Direct investment evolves

 

Initially, China’s relationship with Brazil was one based on the import of Brazilian produced products. Prior to 2009, Chinese FDI in Brazil was nominal. But from 2009 to 2010, it rose sharply by $310m, making the current stock value of Chinese firms in Brazil $20bn. This may actually represent the lower end of the scale of the true value because a lot of the funds are transferred through off shore accounts in tax havens and the real value of Chinese FDI is notoriously difficult to estimate.

 

The main areas of Chinese investment into Brazil have been natural resources like mining, oil, gas, etc. Coupled with investment into Brazilian agribusiness, like Chinese state group BBCA sinking $320m to build a maize processing factory in Brazil, it shows a continuation of Chinese export strategy into FDI strategy. Rather than buying commodities from Brazilian producers, Chinese businesses are now buying Brazilian mines and companies so they can serve their own needs more directly.

 Chinese investment into the Brazilian manufacturing sector is also rising. Chinese automotive company, Chery Automobile Co, plans to build a factory for engines and gearboxes in Brazil. Technology company, Huawei, has already set up business in Brazil, relying on more than 90% Brazilian employees to run the company to good effect. In the beginning of 2011, Huawei’s local revenue reached $1bn, proving the future for Chinese technology companies in the Brazilian market is promising. Financial acquisitions are also increasing, albeit slowly – only last month, China Construction Bank Co. signed a deal to take control of a small Brazilian bank called Banco Industrial e Comercial.

 Brazilian FDI into China, on the other hand, has remained steady for the past decade at $500m, i.e. only 0.04% of the total stock of FDI into China. This comparatively lower FDI is explained by the difficulties foreign firms face when navigating the unfamiliar rules and nuances of the Chinese market.

 Unfortunately, the Chinese government still limits which sectors foreign firms can invest in. Sectors they consider strategic, such as energy and advanced communication technology, are strictly off limits. Firms working in other industries however have been lured in by the inexorable expansion of the Chinese market. One such example is Brazil’s sole business jet aircraft manufacturing firm, Embraer, which operates in China from the Harbin region. The firm projects that within the next two decades, Chinese airlines will require over 1000 new jet aircrafts (which is 15% of global delivery of jets). Embraer does plan to tap into this market. But despite the phenomenal projected growth in China, Embraer’s biggest FDI to date has been in the United States so progress in China has been limited.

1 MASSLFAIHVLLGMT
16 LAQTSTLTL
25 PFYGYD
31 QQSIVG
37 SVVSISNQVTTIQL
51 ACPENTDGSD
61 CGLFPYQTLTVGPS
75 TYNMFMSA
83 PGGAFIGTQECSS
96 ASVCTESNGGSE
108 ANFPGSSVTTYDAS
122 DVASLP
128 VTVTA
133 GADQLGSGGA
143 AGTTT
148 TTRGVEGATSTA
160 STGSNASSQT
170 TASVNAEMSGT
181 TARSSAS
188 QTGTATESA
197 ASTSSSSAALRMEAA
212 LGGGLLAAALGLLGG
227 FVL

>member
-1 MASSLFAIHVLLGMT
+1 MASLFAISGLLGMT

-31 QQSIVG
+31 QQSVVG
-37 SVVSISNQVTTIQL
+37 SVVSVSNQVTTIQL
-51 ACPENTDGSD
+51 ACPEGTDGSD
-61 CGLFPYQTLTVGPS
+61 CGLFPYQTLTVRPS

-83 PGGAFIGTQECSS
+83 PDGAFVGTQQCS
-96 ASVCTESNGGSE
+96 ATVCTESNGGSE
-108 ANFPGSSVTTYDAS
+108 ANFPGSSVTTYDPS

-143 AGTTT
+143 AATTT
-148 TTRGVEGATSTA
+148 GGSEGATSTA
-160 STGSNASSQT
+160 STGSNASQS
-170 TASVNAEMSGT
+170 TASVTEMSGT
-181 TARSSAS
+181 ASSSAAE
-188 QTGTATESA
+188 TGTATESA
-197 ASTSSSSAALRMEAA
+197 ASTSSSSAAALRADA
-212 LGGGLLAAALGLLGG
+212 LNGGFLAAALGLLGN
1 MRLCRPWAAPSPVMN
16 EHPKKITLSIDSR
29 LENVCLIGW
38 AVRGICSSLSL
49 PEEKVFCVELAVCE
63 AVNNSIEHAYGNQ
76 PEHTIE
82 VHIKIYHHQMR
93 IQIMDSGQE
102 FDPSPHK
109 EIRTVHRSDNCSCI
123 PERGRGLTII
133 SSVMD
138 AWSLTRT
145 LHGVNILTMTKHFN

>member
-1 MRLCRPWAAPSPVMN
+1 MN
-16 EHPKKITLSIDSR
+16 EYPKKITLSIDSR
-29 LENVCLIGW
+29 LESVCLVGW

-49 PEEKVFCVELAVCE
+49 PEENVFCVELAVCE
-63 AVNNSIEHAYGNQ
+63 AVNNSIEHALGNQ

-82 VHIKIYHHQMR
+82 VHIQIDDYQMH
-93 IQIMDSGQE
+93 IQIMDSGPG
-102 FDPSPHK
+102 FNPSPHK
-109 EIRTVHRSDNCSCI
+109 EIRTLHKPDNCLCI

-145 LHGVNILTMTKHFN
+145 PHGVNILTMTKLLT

Future

 Brazil and China’s trade relationship, even in its present form, is beneficial for both parties but inherently lop sided. Brazil’s narrow specialisation on commodities, plus its over-dependence on the Chinese market, may turn out to be dangerous. After decades of unbridled double-digit growth, the Chinese market is beginning to slow down – some analysts put this year’s projected growth at 7.5%. Not only will this lower the demand for Brazilian commodities in China, it will also have a negative impact on the price of commodities in the global market. Brazil will then have to deal with significant fallout from its over-dependence on China.

 Brazil can avoid this catastrophe by diversifying its exports and producing higher technology products, as well as commodities at different stages of processing. Though reports suggest Brazil has been making tentative efforts to diversify, their ultimate success will also depend considerably on the flexibility (or not) of the Chinese government in opening up more sectors for direct investment.

 

Pictorial: Chinese Catholics 天主...

Pictorial: Chinese Catholics 天主教

Literally the “Religion of the Lord of Heaven” there are estimated to be some 12 million practicing Catholics currently in China.  Of which some 5 million belong to the official Catholic Patriotic Association, having some 70 Bishops in around 6,000 churches nationwide.

There are many villages throughout China where Catholicism has been deeply rooted, some since the first Missionaries during the Yuan Dynasty, their practices being strongly identified with the Jesuits. Patricia Calvo ventured to one such village near Xiàn in Shaanxi.

All Images © Patricia Calvo 2013

 

Pictorial: Chongqing

Pictorial: Chongqing

When Jiang Jieshi, otherwise known as Chiang Kai-Shek  set up Chongqing as the capital for his Republic of China, he could not have envisioned the journey that the city would take. 

 

 

Achieving the status of a municipality in 1997 as part of the Chinese government’s attempt to speed up economic development in the central and western regions, Chongqing is now one of China’s five ‘National Central Cities’, along with Shanghai, Tianjin, Beijing and Guangzhou. The municipality has a population of 32.8 million although it is actually estimated that the number of actual urban residents stands at about six or seven million.

 

 

By all accounts, this economic initiative has been a success. Chongqing plays a central role in the the military, iron and steel industries, with heavy industry accounting for 71.5% of Chonqing’s gross industrial output. It is one of the countries three largest aluminium producers, and is home to Asia’s largest aluminium plant, South West Aluminium. Within these heavy industries, transport equipment takes the lion’s share at 29.3% of gross industrial output. Chongqing is the third largest centre for motor vehicle production, and the country’s largest producer of motorcycles. Car and motorbike manufacturers in Chongqing include Changan Automotive Corp, Lifan Hongda Enterprise and the Ford Motor Company.